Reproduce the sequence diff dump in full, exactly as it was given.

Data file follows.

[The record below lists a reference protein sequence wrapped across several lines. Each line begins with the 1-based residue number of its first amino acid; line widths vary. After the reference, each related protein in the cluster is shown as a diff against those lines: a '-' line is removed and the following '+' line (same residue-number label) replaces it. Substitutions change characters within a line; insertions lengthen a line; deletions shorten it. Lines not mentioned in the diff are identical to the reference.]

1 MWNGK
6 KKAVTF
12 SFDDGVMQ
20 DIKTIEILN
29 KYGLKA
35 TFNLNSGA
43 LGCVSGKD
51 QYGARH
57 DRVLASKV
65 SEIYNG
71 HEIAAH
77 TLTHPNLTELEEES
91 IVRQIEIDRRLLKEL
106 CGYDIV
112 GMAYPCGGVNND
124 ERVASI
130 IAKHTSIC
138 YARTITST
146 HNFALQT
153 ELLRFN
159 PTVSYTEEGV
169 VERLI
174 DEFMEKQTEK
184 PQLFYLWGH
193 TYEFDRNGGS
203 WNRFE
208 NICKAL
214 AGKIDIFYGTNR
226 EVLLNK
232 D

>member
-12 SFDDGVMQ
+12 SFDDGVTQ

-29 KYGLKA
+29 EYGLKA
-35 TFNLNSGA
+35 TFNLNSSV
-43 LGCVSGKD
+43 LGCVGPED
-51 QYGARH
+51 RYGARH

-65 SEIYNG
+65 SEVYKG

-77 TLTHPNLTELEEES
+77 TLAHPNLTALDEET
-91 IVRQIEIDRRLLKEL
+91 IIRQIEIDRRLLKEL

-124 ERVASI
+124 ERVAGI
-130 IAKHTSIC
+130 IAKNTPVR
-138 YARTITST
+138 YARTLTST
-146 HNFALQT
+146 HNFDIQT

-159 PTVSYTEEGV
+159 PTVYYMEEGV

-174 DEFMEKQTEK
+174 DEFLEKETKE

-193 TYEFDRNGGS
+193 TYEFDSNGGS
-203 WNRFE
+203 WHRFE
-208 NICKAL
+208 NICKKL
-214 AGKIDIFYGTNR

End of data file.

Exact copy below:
[The record below lists a reference protein sequence wrapped across several lines. Each line begins with the 1-based residue number of its first amino acid; line widths vary. After the reference, each related protein in the cluster is shown as a diff against those lines: a '-' line is removed and the following '+' line (same residue-number label) replaces it. Substitutions change characters within a line; insertions lengthen a line; deletions shorten it. Lines not mentioned in the diff are identical to the reference.]

1 MWNGK
6 KKAVTF
12 SFDDGVMQ
20 DIKTIEILN
29 KYGLKA
35 TFNLNSGA
43 LGCVSGKD
51 QYGARH
57 DRVLASKV
65 SEIYNG
71 HEIAAH
77 TLTHPNLTELEEES
91 IVRQIEIDRRLLKEL
106 CGYDIV
112 GMAYPCGGVNND
124 ERVASI
130 IAKHTSIC
138 YARTITST
146 HNFALQT
153 ELLRFN
159 PTVSYTEEGV
169 VERLI
174 DEFMEKQTEK
184 PQLFYLWGH
193 TYEFDRNGGS
203 WNRFE
208 NICKAL
214 AGKIDIFYGTNR
226 EVLLNK
232 D

>member
-12 SFDDGVMQ
+12 SFDDGVTQ

-29 KYGLKA
+29 EYGLKA
-35 TFNLNSGA
+35 TFNLNSSV
-43 LGCVSGKD
+43 LGCVGPED
-51 QYGARH
+51 RYGARH

-65 SEIYNG
+65 SEVYKG

-77 TLTHPNLTELEEES
+77 TLAHPNLTALDEET
-91 IVRQIEIDRRLLKEL
+91 IIRQIEIDRRLLKEL

-124 ERVASI
+124 ERVAGI
-130 IAKHTSIC
+130 IAKNTPVR
-138 YARTITST
+138 YARTLTST
-146 HNFALQT
+146 HNFDIQT

-159 PTVSYTEEGV
+159 PTVYYMEEGV

-174 DEFMEKQTEK
+174 DEFLEKETKE

-193 TYEFDRNGGS
+193 TYEFDSNGGS
-203 WNRFE
+203 WHRFE
-208 NICKAL
+208 NICKKL
-214 AGKIDIFYGTNR